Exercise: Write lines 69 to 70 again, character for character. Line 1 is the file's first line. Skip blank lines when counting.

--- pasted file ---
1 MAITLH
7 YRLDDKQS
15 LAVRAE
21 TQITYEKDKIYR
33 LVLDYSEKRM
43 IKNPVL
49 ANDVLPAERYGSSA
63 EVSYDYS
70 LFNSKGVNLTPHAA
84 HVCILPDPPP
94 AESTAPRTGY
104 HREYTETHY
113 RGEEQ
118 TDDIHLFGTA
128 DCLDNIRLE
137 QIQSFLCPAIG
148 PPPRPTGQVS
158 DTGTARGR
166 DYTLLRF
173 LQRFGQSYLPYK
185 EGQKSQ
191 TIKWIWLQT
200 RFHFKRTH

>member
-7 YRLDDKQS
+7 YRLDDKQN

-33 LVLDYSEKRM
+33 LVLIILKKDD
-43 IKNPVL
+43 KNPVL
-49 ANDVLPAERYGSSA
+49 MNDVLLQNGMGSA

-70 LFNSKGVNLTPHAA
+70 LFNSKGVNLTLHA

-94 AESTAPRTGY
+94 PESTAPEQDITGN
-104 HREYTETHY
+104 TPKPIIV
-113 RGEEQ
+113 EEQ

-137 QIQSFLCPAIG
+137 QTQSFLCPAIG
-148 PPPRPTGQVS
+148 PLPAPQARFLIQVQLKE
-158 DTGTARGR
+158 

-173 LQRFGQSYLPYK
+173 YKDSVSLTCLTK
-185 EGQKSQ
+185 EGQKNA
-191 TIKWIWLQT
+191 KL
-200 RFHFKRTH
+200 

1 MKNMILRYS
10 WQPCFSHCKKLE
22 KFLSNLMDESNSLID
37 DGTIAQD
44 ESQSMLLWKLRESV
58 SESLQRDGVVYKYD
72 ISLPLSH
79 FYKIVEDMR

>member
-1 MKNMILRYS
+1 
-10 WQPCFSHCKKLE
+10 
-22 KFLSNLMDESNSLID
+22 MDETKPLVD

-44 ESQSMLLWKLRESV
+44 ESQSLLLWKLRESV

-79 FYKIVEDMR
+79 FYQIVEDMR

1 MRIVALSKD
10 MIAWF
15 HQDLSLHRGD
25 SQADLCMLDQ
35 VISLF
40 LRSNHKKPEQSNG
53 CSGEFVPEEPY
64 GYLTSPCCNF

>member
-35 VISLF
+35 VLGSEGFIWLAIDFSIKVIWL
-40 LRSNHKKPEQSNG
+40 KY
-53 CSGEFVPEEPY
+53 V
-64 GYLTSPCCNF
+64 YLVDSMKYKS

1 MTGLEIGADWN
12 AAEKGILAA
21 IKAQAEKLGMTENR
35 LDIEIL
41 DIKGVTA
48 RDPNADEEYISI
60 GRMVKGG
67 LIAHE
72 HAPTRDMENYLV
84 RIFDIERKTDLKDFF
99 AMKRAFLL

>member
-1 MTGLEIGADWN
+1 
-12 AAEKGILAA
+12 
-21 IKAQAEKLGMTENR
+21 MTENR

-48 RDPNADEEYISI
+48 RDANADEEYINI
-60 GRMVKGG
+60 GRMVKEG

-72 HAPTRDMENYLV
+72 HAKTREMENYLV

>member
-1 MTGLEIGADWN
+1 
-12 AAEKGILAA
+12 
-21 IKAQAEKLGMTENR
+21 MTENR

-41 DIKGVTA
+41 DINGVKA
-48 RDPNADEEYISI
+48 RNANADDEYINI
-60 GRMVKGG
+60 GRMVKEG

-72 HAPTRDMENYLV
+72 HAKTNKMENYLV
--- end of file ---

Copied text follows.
+22 MDETKPLVD

-44 ESQSMLLWKLRESV